If you have the winter blues, you’re not alone. Darker days combined with the effects of the pandemic can make any of us more vulnerable to changes in our mood.
While everyone’s mood can be affected by the weather, an estimated 2%-6% of Canadians experience Seasonal Affective Disorder (SAD), also known as Seasonal Depression or Winter Depression.
A milder form of SAD may be experienced by another 15% of Canadians in their lifetime (Canadian Mental Health Association, 2020). SAD is typically seen in Fall and Winter and can last four to five months.
Seasonal Affective Disorder is believed to be brought on by less exposure to sunlight, and a change in our circadian rhythm, which may cause a biochemical imbalance in the brain (American Psychiatric Association, 2020).
It is more prevalent in countries that are located further from the equator, and therefore, have less sunlight. Research has shown that there also may be a genetic component to SAD, and that it’s typically seen more in adults than children, and in more women than men.
Symptoms of SAD range from mild to severe and are similar to those of depression.
The primary symptom is a persistent sadness which also may include changes in appetite and weight, cravings for carbohydrates, sleep problems, feeling fatigued even if you are oversleeping, social withdrawal, loss of interest in work or hobbies, feeling useless, guilty or hopeless, irritability and trouble with concentration or decision making.
If you struggle with your mood during the dark winter months, there are treatments available. One of the most common and effective therapies is light therapy, also known as phototherapy (UBC, 2020).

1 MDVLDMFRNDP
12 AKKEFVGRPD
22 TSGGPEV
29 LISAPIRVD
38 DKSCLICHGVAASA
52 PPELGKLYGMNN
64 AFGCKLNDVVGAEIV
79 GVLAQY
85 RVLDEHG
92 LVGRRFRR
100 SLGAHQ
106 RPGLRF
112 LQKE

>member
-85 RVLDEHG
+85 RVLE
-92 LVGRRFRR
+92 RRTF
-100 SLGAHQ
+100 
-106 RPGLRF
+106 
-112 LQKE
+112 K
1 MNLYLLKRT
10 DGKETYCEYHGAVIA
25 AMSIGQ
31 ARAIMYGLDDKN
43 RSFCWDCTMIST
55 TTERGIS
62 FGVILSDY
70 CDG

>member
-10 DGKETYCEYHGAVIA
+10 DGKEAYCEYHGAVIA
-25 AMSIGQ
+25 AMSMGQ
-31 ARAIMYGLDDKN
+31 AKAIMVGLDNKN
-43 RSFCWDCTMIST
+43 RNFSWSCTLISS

Light boxes with a strength of at least 10,000 lux are recommended to help get that daily dose of UV. The UBC Mood Disorders Centre has compiled some good information on light therapy, and there are many affordable lights available online.
Other lifestyle habits that can help ease SAD include eating a well-balanced diet, and exercising for 30 minutes a day, five times a week which has been shown to have an antidepressant effect.
Cognitive Behavioural Therapy (CBT) in which clients learn how to identify and challenge negative thought patterns and behaviours and replace them with healthier ones can also be effective for treating depression and SAD.
The Canadian Mental Health Association (2020) recommends the following to ease SAD:
Incorporating other practices into your routine, such as mindfulness meditation, massage, aromatherapy, and yoga can also complement your Winter wellness plan.
Weather related mood issues often peak in January and February, so pay attention to your warning signs and stressors and make a plan to be proactive, or to make changes if they worsen.
Are you looking for someone to speak to?
Contact Kerry-Anne Holloway, our Health and Wellness Counsellor for confidential appointments with students at 604-780-1799 or email@example.com
American Psychiatric Association. (2020). Seasonal affective disorder.
Retrieved from https://www.psychiatry.org/patients-families/depression/seasonal-affective-disorder
Canadian Mental Health Association (2020). Seasonal affective disorder.
Retrieved from https://cmha.bc.ca/documents/seasonal-affective-disorder-2/
The University of British Columbia. (2020). How to get a light device.